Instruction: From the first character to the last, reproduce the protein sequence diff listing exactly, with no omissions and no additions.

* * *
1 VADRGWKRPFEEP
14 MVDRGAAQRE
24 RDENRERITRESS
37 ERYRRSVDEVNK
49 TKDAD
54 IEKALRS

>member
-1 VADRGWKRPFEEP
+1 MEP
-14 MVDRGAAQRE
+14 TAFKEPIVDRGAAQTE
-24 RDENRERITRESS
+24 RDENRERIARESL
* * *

1 VADRGWKRPFEEP
14 MVDRGAAQRE
24 RDENRERITRESS
37 ERYRRSVDEVNK
49 TKDAD
54 IEKALRS

>member
-1 VADRGWKRPFEEP
+1 MEP
-14 MVDRGAAQRE
+14 TAFKEPIVDRGAAQTE
-24 RDENRERITRESS
+24 RDENRERIARESL